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When the average electron density in a tokamak plasma is rising and approaching the density limit, regions of strong radiation may develop at the plasma boundary. The plasma is called detached when the radiating zone is poloidally symmetric. Very often poloidally asymmetric radiation, predominantly located at the high field side, is observed in tokamaks. These radiating zones, which extend to about 10%-30% of the poloidal circumference, are called MARFEs. It is generally agreed that both phenomena, detachment and MARFEs, are based on the specific radiation characteristics of impurities at the plasma boundary. In most cases the MARFE formation precedes a major disruption, whereas detached plasmas can be quasi-stationary. In order to use the advantages of a detached plasma, MARFE formation must be avoided. For many years only detached plasmas and no MARFEs have been observed in TEXTOR. When, due to technical reasons, the measurement of the horizontal plasma position for the feedback control was switched from interferometric to magnetic methods, MARFEs were frequently detected in TEXTOR. The possibility to apply the magnetic or interferometric measurements alternately from shot to shot for position control was used to show that the interferometric method could be a means for suppressing MARFEs.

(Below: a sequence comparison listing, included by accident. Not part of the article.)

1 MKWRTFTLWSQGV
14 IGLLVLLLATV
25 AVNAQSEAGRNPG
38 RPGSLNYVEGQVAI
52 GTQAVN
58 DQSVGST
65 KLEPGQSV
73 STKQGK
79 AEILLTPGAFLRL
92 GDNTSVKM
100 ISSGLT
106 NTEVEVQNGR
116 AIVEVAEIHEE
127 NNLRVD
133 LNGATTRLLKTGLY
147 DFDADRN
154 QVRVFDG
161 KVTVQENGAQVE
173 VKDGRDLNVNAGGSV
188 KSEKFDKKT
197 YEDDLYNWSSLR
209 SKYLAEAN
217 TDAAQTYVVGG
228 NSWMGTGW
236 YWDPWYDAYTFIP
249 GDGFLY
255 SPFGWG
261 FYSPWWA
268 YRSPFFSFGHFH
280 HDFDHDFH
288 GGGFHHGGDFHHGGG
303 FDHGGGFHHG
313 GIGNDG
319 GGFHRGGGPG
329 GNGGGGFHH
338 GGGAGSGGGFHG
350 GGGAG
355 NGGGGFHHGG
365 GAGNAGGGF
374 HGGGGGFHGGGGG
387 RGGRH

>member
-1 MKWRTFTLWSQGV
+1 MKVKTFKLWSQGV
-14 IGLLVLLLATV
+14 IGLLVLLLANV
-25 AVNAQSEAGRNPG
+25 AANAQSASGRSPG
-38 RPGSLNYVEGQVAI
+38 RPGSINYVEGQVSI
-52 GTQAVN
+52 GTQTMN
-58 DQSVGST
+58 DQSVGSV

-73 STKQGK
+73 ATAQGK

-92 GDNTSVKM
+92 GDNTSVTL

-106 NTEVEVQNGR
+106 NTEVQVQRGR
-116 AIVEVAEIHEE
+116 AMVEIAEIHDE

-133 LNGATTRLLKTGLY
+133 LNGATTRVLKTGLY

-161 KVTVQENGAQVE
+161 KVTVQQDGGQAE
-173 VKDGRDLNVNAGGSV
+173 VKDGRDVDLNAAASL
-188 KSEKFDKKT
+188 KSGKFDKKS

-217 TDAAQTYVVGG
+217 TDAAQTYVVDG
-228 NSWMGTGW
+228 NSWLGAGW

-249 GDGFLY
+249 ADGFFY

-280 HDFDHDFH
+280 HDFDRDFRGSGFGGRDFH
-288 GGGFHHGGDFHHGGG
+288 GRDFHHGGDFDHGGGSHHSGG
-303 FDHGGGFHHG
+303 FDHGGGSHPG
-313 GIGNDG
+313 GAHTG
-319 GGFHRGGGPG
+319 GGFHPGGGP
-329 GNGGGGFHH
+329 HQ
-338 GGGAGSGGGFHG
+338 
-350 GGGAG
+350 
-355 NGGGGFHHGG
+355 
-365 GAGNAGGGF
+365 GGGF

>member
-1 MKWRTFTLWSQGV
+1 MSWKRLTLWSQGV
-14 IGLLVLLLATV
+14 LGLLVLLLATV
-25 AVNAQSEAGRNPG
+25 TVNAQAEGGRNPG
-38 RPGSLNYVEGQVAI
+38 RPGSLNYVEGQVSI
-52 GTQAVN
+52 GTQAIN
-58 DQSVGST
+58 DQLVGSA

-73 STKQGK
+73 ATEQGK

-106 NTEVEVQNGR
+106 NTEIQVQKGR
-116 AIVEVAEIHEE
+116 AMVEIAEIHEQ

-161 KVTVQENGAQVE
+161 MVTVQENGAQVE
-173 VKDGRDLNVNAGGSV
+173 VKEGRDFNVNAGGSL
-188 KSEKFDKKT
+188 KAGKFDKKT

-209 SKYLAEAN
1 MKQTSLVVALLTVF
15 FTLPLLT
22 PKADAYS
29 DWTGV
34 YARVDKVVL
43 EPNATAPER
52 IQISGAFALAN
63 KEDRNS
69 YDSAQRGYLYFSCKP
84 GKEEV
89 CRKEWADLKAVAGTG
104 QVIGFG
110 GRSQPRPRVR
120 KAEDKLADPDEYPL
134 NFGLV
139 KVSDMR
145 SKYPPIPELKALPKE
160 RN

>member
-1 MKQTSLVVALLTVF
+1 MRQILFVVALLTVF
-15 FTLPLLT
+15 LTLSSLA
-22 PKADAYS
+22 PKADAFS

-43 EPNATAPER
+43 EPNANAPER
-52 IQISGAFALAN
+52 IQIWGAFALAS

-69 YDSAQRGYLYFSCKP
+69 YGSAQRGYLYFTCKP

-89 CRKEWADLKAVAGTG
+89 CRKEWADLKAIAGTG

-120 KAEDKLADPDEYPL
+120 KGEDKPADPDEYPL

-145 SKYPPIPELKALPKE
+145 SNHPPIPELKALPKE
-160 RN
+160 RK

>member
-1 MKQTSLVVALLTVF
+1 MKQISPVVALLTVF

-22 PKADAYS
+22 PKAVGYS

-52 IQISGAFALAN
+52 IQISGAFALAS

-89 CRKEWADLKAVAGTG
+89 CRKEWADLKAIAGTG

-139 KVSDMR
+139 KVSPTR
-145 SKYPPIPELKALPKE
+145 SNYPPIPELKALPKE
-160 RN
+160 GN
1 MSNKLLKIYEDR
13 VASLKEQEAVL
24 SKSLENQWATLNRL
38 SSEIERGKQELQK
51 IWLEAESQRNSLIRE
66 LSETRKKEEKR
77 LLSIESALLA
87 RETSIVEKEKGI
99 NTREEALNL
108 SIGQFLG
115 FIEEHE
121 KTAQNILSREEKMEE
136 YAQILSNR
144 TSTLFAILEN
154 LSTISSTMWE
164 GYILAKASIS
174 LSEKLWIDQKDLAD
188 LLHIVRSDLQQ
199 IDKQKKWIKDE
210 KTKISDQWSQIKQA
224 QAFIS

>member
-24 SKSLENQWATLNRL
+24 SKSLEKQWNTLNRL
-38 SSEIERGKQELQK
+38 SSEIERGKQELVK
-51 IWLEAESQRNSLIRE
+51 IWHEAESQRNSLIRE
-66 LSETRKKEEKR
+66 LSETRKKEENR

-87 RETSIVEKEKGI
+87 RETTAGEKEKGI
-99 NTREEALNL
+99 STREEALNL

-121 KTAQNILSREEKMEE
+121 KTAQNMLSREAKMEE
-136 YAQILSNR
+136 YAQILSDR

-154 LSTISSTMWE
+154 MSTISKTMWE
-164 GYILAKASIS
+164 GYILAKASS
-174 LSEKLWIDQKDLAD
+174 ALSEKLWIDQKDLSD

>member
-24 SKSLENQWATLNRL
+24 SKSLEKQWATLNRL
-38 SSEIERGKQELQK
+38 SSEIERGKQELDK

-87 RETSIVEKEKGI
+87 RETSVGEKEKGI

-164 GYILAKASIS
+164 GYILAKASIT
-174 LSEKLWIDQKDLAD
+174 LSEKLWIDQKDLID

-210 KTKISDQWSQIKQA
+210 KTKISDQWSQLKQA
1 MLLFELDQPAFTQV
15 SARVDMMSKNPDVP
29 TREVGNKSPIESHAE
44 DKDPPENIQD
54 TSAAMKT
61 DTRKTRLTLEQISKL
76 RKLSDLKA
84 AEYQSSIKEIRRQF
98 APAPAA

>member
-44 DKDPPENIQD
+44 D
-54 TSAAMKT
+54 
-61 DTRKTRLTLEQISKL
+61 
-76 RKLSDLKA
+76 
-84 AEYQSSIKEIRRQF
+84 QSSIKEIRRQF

Additional information

Authors: SAMM U, Institut für Plasmaphysik, Kernforschungsanlage Jülich GmbH, Jülich (DE);KOSLOWSKI H R, Institut für Plasmaphysik, Kernforschungsanlage Jülich GmbH, Jülich (DE);SOLTWISCH H, Institut für Plasmaphysik, Kernforschungsanlage Jülich GmbH, Jülich (DE)
Bibliographic Reference: Article: 18th European Conference on Controlled Fusion and Plasma Physics, Vol. III (1991) pp. 137-140
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